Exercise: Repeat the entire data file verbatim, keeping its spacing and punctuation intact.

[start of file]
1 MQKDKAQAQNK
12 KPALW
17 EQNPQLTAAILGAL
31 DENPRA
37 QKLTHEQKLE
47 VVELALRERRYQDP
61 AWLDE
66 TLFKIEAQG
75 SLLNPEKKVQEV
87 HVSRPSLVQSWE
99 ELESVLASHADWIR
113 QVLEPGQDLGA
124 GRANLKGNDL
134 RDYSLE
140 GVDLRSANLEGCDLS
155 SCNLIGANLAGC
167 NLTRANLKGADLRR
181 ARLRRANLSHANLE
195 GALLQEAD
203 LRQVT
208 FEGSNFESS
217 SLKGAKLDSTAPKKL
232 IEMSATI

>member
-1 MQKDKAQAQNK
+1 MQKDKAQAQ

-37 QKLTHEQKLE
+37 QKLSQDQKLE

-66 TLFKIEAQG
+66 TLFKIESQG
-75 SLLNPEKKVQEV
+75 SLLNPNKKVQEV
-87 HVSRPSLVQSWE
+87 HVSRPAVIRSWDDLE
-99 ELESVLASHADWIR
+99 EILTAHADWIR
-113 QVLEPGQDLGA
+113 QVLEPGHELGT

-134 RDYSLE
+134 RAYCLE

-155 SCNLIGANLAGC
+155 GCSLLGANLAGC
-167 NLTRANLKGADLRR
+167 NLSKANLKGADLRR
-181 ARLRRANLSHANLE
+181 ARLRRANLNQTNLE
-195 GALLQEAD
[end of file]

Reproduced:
1 MQKDKAQAQNK
12 KPALW
17 EQNPQLTAAILGAL
31 DENPRA
37 QKLTHEQKLE
47 VVELALRERRYQDP
61 AWLDE
66 TLFKIEAQG
75 SLLNPEKKVQEV
87 HVSRPSLVQSWE
99 ELESVLASHADWIR
113 QVLEPGQDLGA
124 GRANLKGNDL
134 RDYSLE
140 GVDLRSANLEGCDLS
155 SCNLIGANLAGC
167 NLTRANLKGADLRR
181 ARLRRANLSHANLE
195 GALLQEAD
203 LRQVT
208 FEGSNFESS
217 SLKGAKLDSTAPKKL
232 IEMSATI

>member
-1 MQKDKAQAQNK
+1 MQKDKAQAQ

-37 QKLTHEQKLE
+37 QKLSQDQKLE

-66 TLFKIEAQG
+66 TLFKIESQG
-75 SLLNPEKKVQEV
+75 SLLNPNKKVQEV
-87 HVSRPSLVQSWE
+87 HVSRPAVIRSWDDLE
-99 ELESVLASHADWIR
+99 EILTAHADWIR
-113 QVLEPGQDLGA
+113 QVLEPGHELGT

-134 RDYSLE
+134 RAYCLE

-155 SCNLIGANLAGC
+155 GCSLLGANLAGC
-167 NLTRANLKGADLRR
+167 NLSKANLKGADLRR
-181 ARLRRANLSHANLE
+181 ARLRRANLNQTNLE
-195 GALLQEAD